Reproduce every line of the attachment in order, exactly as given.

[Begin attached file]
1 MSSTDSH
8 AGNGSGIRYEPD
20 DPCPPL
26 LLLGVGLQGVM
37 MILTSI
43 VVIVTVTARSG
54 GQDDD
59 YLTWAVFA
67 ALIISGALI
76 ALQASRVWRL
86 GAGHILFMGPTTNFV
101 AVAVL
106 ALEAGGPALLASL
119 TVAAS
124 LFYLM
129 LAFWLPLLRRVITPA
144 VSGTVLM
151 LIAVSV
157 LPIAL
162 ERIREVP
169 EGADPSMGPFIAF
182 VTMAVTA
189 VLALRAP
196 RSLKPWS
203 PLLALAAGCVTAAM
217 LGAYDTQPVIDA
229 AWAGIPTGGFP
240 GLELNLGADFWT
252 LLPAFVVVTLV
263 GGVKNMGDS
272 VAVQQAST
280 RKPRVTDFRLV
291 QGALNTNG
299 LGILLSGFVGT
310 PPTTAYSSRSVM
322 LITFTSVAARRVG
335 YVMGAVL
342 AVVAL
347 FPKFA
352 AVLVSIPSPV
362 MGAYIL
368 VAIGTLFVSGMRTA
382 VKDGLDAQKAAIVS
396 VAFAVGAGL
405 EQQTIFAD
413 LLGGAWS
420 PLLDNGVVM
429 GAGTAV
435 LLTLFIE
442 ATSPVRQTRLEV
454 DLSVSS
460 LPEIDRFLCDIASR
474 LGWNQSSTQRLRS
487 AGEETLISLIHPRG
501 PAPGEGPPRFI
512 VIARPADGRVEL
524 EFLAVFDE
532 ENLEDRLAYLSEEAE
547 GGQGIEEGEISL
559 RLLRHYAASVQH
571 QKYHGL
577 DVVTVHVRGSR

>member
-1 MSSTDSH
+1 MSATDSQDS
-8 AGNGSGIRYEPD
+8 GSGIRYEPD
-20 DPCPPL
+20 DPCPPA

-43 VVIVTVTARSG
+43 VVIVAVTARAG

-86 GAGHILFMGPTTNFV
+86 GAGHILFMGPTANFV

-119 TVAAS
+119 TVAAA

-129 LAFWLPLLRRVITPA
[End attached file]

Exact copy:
1 MSSTDSH
8 AGNGSGIRYEPD
20 DPCPPL
26 LLLGVGLQGVM
37 MILTSI
43 VVIVTVTARSG
54 GQDDD
59 YLTWAVFA
67 ALIISGALI
76 ALQASRVWRL
86 GAGHILFMGPTTNFV
101 AVAVL
106 ALEAGGPALLASL
119 TVAAS
124 LFYLM
129 LAFWLPLLRRVITPA
144 VSGTVLM
151 LIAVSV
157 LPIAL
162 ERIREVP
169 EGADPSMGPFIAF
182 VTMAVTA
189 VLALRAP
196 RSLKPWS
203 PLLALAAGCVTAAM
217 LGAYDTQPVIDA
229 AWAGIPTGGFP
240 GLELNLGADFWT
252 LLPAFVVVTLV
263 GGVKNMGDS
272 VAVQQAST
280 RKPRVTDFRLV
291 QGALNTNG
299 LGILLSGFVGT
310 PPTTAYSSRSVM
322 LITFTSVAARRVG
335 YVMGAVL
342 AVVAL
347 FPKFA
352 AVLVSIPSPV
362 MGAYIL
368 VAIGTLFVSGMRTA
382 VKDGLDAQKAAIVS
396 VAFAVGAGL
405 EQQTIFAD
413 LLGGAWS
420 PLLDNGVVM
429 GAGTAV
435 LLTLFIE
442 ATSPVRQTRLEV
454 DLSVSS
460 LPEIDRFLCDIASR
474 LGWNQSSTQRLRS
487 AGEETLISLIHPRG
501 PAPGEGPPRFI
512 VIARPADGRVEL
524 EFLAVFDE
532 ENLEDRLAYLSEEAE
547 GGQGIEEGEISL
559 RLLRHYAASVQH
571 QKYHGL
577 DVVTVHVRGSR

>member
-1 MSSTDSH
+1 MSATDSQDS
-8 AGNGSGIRYEPD
+8 GSGIRYEPD
-20 DPCPPL
+20 DPCPPA

-43 VVIVTVTARSG
+43 VVIVAVTARAG

-86 GAGHILFMGPTTNFV
+86 GAGHILFMGPTANFV

-119 TVAAS
+119 TVAAA

-129 LAFWLPLLRRVITPA